Colonel Allan E Limburg,CVO, (Retd)
Patron, Korea War Veterans Association N.S.W. Inc and
Adviser, Korea War Veterans Australia Recognition Committee (KWVARC)

The Long Road to Recognition

   For 50 years Korea War Veterans who served in the Korea Operational Area between 28 July 1953 and 19 April 1956 were denied (1) a Returned from Active Service Badge (RASB), (2) an Active Service Medal and (3) those who died from that service were not honoured with their names on Honour Rolls and Memorials and in some cases, were not provided with war graves. All claims were rejected.
   2003 - The Korea War Veterans Association of NSW (KWVANSW) established a committee to fight for recognition, the Korea War Veterans Australia Recognition Committee (KWVARC)
   June - 2005 The Post -Armistice Korea Review Committee (PAKRC) commenced its work. It handed down its findings in December 2005.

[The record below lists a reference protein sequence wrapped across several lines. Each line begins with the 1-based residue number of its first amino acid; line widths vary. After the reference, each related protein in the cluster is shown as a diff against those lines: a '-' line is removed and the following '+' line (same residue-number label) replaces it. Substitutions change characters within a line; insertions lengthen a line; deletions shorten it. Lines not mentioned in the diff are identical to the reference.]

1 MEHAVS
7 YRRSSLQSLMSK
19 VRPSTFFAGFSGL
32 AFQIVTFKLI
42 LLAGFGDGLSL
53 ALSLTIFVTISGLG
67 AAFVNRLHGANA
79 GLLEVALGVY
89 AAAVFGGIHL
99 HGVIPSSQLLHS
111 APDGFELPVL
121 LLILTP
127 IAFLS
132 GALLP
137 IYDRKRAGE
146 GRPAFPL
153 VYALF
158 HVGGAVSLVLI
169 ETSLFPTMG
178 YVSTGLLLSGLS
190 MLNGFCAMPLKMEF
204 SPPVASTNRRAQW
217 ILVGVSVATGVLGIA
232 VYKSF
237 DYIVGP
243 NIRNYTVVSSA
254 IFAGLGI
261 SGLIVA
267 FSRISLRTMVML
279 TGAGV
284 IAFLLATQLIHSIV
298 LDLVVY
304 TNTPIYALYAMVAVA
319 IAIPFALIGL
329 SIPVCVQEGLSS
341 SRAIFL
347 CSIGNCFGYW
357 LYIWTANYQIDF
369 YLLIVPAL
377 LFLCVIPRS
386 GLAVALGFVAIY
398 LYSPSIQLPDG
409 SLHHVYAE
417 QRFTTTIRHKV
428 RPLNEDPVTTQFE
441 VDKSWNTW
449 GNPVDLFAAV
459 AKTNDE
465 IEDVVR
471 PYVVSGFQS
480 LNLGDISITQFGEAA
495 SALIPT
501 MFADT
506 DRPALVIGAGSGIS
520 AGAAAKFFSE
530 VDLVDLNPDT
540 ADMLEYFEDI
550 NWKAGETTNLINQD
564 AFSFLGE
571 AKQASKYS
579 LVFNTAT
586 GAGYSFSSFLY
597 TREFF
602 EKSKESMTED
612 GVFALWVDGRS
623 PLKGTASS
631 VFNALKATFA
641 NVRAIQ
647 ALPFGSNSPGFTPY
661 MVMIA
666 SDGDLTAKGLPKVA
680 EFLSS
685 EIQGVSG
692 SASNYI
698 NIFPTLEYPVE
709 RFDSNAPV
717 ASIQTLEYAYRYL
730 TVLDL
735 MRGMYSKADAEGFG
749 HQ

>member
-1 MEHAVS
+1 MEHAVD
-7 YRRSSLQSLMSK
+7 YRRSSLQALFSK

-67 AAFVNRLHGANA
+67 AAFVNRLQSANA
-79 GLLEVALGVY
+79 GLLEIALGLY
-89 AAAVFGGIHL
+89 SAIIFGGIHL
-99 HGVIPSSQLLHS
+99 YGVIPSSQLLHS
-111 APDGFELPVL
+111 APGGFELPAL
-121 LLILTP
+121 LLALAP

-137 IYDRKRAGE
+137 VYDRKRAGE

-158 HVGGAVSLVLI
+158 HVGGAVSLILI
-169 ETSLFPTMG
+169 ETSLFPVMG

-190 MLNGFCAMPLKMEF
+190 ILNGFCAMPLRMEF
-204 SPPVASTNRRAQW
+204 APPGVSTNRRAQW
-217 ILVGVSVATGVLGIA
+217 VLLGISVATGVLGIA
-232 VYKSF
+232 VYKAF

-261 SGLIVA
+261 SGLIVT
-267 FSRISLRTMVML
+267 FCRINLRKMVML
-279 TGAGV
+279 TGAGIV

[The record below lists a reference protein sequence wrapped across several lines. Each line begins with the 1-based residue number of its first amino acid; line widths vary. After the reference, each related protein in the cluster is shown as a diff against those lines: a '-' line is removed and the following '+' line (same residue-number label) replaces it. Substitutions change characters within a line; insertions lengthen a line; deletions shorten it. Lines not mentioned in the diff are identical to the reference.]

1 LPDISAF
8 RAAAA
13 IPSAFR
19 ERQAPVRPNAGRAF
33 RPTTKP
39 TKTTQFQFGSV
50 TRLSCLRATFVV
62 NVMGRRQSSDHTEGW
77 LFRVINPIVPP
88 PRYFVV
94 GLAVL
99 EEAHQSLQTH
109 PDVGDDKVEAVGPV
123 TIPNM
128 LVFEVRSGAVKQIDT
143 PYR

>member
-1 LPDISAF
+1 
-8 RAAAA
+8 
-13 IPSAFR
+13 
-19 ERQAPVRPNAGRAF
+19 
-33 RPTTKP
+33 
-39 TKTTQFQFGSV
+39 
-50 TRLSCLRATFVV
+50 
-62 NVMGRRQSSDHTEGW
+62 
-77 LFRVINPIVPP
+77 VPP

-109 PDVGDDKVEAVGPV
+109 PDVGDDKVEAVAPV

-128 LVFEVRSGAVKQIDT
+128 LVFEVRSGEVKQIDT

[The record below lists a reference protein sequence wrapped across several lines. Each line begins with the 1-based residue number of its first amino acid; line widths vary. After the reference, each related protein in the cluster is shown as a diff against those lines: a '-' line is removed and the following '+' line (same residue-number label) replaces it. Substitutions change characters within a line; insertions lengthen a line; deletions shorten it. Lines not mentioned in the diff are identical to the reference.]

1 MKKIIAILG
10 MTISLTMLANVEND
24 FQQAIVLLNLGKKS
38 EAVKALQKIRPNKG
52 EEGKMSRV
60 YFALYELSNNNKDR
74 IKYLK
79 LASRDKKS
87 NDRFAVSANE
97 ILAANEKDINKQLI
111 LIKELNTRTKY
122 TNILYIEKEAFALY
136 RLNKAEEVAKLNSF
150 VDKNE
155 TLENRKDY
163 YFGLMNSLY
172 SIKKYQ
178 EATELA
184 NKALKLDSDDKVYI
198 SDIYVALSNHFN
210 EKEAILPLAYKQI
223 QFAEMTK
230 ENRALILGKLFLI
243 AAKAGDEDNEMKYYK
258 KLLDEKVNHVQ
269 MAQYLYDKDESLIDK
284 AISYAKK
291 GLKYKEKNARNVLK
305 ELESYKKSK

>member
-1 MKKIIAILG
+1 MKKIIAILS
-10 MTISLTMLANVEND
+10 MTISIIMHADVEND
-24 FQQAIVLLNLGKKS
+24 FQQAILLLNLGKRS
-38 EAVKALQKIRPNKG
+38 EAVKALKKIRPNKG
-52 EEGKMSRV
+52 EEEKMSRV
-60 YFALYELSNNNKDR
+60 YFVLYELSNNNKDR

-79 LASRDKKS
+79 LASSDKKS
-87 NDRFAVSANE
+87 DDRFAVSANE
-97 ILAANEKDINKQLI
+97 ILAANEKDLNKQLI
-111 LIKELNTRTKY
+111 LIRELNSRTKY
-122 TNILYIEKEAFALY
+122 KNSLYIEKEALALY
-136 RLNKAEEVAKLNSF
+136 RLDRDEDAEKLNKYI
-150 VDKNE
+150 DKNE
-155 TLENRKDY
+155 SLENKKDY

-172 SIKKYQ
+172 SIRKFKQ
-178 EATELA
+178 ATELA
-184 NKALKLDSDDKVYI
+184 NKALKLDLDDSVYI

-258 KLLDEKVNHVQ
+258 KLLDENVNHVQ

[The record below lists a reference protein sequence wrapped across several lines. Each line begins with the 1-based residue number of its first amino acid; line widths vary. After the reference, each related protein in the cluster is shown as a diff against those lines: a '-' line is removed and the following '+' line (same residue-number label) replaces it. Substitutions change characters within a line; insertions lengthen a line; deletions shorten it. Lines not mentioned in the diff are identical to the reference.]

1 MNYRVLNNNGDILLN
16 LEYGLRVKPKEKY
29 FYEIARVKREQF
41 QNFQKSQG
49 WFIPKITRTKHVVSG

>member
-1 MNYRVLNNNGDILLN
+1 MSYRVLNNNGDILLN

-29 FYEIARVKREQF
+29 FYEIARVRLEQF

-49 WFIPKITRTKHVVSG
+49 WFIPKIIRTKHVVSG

July 2007- The Howard government rejected most of its recommendations.
2007 - The Labor Policy for Veterans’ Affairs stated that, on assuming office, it would implement all the recommendations of the PAKRC.
October 2008 – The Rudd government approved the PAKRC recommendations.

Welcome news from France on 24 October 2008
From France on 24 October 2008 the Hon. Mike Kelly, AM, MP, Parliamentary Secretary for Defence Support (PSDS) interrupted his busy schedule and, as promised, telephoned Mr. Bob Morris, President KWVARC, and announced:
“Mr Kevin Rudd, the Prime Minister, has finally approved our submission on your behalf and all Korea War Veterans who served in Korea between 28 July 1953 and 19 April 1956 will each be issued with
a.   the Returned from Active Service Badge, and
b.   a specially struck Australian General Service Medal for their Korea Service, and all those who died as a result of that service will be appropriately recognized as war caused deaths with their names added to an Honour Roll at the Australian War Memorial (details of the latter to be advised as soon as possible), and
c.   a Media Release will be issued probably on 30 or 31 October 2008”